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THOMPSON, Justice.
Murder. Richmond Superior Court. Before Judge Overstreet.
Defendant Reginald Walker was convicted of felony murder, armed robbery and possession of a firearm during the commission of a crime. 1 He appeals, asserting, inter alia, that he was denied the right to individually examine prospective jurors during voir dire. We find no error and affirm.
Viewing the evidence in a light to uphold the verdict, we find the following: On August 8, 1996, defendant, George Hudson, and Thad McClamey, drove from Atlanta to Augusta and went to a car wash owned by the victim, Darrell Rouse. Rouse owed some money to Hudson. Although he was not at the car wash when the trio arrived, Rouse showed up a few minutes later. He entered the business office of the car wash where he spoke with the men. Shortly thereafter, as Rouse tried to leave the office, defendant fatally shot him two times with a .357 magnum pistol.
Defendant and his cohorts fled the scene in the victim's Camry. They drove to an airport in Columbia, South Carolina, flew to Atlanta, and turned themselves in to the police.
1. The evidence was sufficient to enable any rational trier of fact to find defendant guilty beyond a reasonable doubt of felony murder, armed robbery and possession of a firearm during the commission of a crime. Jackson v. Virginia, 443 U. S. 307 (99 SC 2781, 61 LE2d 560) (1979). It cannot be said that the evidence of armed robbery was insufficient simply because defendant Hudson and McClamey did not form the intent to take Rouse's car until after Rouse had been killed. Francis v. State, 266 Ga. 69, 70 (463 SE2d 859) (1995).
The fact that the jury acquitted defendant of malice murder, and convicted him of felony murder, armed robbery and the firearm charge, is of no import. These verdicts are not necessarily inconsistent. Even if they were, the inconsistent verdict rule has long been abolished in criminal cases. Milam v. State, 255 Ga. 560, 562 (341 SE2d 216) (1986).
2. During voir dire, defendant insisted that he was entitled to question each juror individually before interposing peremptory challenges. The trial court disagreed, ruling that if, in posing questions to the panel as a whole, it appeared that additional questions were necessary to explore the bias of an individual juror, defendant could pose additional questions to such a juror. We find no error. Although a defendant has a right to individualized responses from each member of the panel, he is not entitled to question each juror individually. State v. Hutter, 251 Ga. 615 (307 SE2d 910) (1983) (holding that OCGA 15-12-133 gives a right to individual responses, not individual questions). Thus, a trial court can, as in this case, require a defendant to address general questions to the entire panel rather than allowing him to question each juror seriatim. Id.; Shadix v. State, 179 Ga. App. 644, 645 (347 SE2d 298) (1986) (trial court did not err in refusing to permit individual questions and in limiting the scope of the questions). This practice complies with Rule 10.1 of the Uniform Rules of the Superior Court. 2
Thomas v. State, 247 Ga. 7 (273 SE2d 396) (1981), is not apposite. That case simply held that a defendant is entitled to voir dire the entire prospective jury pool before exercising any challenges for cause or exercising peremptory strikes. It did not hold that a defendant is entitled to individually question each member of the jury panel seriatim.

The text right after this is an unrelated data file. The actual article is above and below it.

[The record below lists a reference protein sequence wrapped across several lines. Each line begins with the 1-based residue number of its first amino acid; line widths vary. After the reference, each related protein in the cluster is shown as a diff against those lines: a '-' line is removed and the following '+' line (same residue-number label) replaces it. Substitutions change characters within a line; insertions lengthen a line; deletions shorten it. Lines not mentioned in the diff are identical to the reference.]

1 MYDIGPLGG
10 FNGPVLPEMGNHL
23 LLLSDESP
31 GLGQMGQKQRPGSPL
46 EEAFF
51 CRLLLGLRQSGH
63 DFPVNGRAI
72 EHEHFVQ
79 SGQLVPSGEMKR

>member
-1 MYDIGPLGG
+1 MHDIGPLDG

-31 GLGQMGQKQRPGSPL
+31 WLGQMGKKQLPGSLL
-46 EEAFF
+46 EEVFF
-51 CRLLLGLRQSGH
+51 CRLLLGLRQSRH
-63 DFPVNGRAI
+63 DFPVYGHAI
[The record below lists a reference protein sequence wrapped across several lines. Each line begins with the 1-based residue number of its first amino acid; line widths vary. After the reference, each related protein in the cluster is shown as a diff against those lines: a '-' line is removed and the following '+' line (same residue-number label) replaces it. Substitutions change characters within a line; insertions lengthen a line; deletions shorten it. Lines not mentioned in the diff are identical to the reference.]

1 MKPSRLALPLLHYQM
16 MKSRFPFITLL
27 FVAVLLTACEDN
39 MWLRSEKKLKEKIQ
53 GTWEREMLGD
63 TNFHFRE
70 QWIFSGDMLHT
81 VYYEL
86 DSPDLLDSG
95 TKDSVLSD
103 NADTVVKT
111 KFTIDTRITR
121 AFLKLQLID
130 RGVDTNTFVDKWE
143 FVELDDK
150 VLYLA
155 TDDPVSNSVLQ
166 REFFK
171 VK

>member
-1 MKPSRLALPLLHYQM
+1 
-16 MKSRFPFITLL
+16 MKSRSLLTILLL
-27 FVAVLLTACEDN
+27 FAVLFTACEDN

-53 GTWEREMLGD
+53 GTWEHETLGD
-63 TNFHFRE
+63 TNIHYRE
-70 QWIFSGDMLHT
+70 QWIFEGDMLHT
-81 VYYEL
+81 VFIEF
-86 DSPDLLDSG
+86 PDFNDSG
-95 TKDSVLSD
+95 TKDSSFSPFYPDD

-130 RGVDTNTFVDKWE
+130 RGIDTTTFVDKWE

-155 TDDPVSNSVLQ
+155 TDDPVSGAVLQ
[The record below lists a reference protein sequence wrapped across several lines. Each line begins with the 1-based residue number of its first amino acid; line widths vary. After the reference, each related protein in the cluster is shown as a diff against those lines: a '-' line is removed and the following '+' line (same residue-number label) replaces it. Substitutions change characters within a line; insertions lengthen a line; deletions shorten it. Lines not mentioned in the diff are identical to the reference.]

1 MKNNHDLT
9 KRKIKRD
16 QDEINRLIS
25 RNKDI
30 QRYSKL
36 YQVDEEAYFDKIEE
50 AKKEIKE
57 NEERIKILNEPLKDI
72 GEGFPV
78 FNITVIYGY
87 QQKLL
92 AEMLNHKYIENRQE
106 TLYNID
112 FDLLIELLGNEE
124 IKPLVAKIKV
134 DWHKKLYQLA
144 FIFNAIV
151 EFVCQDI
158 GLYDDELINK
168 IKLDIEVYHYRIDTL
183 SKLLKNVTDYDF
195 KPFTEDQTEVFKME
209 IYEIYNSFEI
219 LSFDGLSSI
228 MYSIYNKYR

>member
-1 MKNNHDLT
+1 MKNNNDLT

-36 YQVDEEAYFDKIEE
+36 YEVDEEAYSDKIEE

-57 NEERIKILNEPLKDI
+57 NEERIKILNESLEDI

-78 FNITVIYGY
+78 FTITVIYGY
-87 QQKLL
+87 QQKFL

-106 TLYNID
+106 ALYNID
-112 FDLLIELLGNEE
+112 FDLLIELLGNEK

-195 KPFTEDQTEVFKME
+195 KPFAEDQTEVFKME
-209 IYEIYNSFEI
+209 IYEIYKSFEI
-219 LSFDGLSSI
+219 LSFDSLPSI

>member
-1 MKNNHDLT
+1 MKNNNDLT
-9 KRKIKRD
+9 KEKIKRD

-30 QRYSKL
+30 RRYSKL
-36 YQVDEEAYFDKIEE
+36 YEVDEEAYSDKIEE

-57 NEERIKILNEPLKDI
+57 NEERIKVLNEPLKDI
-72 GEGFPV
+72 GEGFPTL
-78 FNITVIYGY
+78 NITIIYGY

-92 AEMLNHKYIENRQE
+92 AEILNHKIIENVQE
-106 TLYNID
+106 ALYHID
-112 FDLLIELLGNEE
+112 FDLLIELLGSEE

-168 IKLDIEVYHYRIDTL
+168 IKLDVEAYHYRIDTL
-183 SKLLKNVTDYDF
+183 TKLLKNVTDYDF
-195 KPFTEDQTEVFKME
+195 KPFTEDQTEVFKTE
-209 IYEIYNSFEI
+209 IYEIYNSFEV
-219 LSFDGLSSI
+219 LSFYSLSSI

3. Defendant asserts the trial court erred in denying his Batson 3 motion because five out of six of the State's peremptory challenges were used to strike black females. We disagree. Assuming that defendant established a prima facie case of purposeful discrimination, the trial court found these jurors were struck for nondiscriminatory reasons. After reviewing the State's reasons for its peremptory strikes, we conclude that the trial court did not abuse its discretion by finding that the reasons were race-neutral and sufficient. Barnes v. State, 269 Ga. 345, 349 (6) (496 SE2d 674) (1998) (a trial court's finding on whether the opponent of the strikes has met his burden of persuasion is entitled to great deference and affirmed unless clearly erroneous).
Daniel J. Craig, District Attorney, Charles R. Sheppard, Assistant District Attorney, Thurbert E. Baker, Attorney General, Paula K. Smith, Senior Assistant Attorney General, Jeanne K. Strickland, Assistant Attorney General, for appellee.
1  The crimes were committed on August 8, 1996. Defendant and his co-defendants, George Hudson and Thad McClamey, were indicted on October 15, 1996, and charged with malice murder, felony murder (predicated on the underlying felony of aggravated assault), armed robbery, and possession of a firearm during the commission of a crime. Trial commenced on January 14, 1997, and the jury returned its verdict on January 16, 1997. The trial court sentenced defendant to concurrent life terms on the felony murder and armed robbery counts, and a consecutive five-year term on the firearm count. Defendant's timely filed motion for a new trial was denied on October 21, 1998; defendant filed a notice of appeal on October 20, 1998. The case was docketed in this Court on November 16, 1998, and submitted for a decision on briefs on January 4, 1999.
2  That rule states: "The court may require that questions be asked once only to the full array of the jurors, rather than to every juror -- one at a time -- provided that the question be framed and the response given in a manner that will provide the propounder with an individual response prior to the interposition of challenge."
3  Batson v. Kentucky, 476 U. S. 79 (106 SC 1712, 90 LE2d 69) (1986).
Tony L. Axam, for appellant.
Thursday May 21 03:09 EDT

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